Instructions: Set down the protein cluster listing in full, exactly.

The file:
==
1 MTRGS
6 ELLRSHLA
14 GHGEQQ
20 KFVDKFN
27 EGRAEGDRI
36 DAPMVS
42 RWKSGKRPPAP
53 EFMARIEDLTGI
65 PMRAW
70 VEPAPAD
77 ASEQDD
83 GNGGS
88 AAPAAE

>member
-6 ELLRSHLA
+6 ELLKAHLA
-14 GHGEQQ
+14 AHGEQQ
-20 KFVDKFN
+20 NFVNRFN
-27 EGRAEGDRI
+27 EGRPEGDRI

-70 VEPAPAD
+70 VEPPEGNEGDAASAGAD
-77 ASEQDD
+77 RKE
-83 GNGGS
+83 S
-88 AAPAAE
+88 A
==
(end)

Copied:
1 MTRGS
6 ELLRSHLA
14 GHGEQQ
20 KFVDKFN
27 EGRAEGDRI
36 DAPMVS
42 RWKSGKRPPAP
53 EFMARIEDLTGI
65 PMRAW
70 VEPAPAD
77 ASEQDD
83 GNGGS
88 AAPAAE

>member
-6 ELLRSHLA
+6 ELLKAHLA
-14 GHGEQQ
+14 AHGEQQ
-20 KFVDKFN
+20 NFVNRFN
-27 EGRAEGDRI
+27 EGRPEGDRI

-70 VEPAPAD
+70 VEPPEGNEGDAASAGAD
-77 ASEQDD
+77 RKE
-83 GNGGS
+83 S
-88 AAPAAE
+88 A